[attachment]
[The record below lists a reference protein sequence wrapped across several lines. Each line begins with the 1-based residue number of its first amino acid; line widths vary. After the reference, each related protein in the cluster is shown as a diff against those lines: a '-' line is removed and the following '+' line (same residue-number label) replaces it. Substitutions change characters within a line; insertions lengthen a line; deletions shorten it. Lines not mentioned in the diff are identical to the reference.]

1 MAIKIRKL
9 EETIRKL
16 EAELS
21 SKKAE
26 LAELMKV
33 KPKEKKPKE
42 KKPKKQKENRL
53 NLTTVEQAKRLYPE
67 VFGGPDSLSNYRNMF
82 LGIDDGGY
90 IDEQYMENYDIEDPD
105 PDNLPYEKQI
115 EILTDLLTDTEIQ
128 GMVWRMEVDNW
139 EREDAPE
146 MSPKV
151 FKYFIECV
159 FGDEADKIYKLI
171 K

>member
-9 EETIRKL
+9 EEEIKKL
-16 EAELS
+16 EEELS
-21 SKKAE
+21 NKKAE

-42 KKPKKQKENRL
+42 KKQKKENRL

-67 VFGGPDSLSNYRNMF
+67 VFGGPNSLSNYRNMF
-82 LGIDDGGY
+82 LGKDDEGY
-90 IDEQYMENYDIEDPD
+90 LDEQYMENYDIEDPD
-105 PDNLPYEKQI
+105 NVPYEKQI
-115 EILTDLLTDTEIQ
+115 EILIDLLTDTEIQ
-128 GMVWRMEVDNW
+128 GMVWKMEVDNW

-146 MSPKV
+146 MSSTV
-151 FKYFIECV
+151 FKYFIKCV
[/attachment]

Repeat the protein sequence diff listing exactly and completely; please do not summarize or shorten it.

[The record below lists a reference protein sequence wrapped across several lines. Each line begins with the 1-based residue number of its first amino acid; line widths vary. After the reference, each related protein in the cluster is shown as a diff against those lines: a '-' line is removed and the following '+' line (same residue-number label) replaces it. Substitutions change characters within a line; insertions lengthen a line; deletions shorten it. Lines not mentioned in the diff are identical to the reference.]

1 MAIKIRKL
9 EETIRKL
16 EAELS
21 SKKAE
26 LAELMKV
33 KPKEKKPKE
42 KKPKKQKENRL
53 NLTTVEQAKRLYPE
67 VFGGPDSLSNYRNMF
82 LGIDDGGY
90 IDEQYMENYDIEDPD
105 PDNLPYEKQI
115 EILTDLLTDTEIQ
128 GMVWRMEVDNW
139 EREDAPE
146 MSPKV
151 FKYFIECV
159 FGDEADKIYKLI
171 K

>member
-9 EETIRKL
+9 EEEIKKL
-16 EAELS
+16 EEELS
-21 SKKAE
+21 NKKAE

-42 KKPKKQKENRL
+42 KKQKKENRL

-67 VFGGPDSLSNYRNMF
+67 VFGGPNSLSNYRNMF
-82 LGIDDGGY
+82 LGKDDEGY
-90 IDEQYMENYDIEDPD
+90 LDEQYMENYDIEDPD
-105 PDNLPYEKQI
+105 NVPYEKQI
-115 EILTDLLTDTEIQ
+115 EILIDLLTDTEIQ
-128 GMVWRMEVDNW
+128 GMVWKMEVDNW

-146 MSPKV
+146 MSSTV
-151 FKYFIECV
+151 FKYFIKCV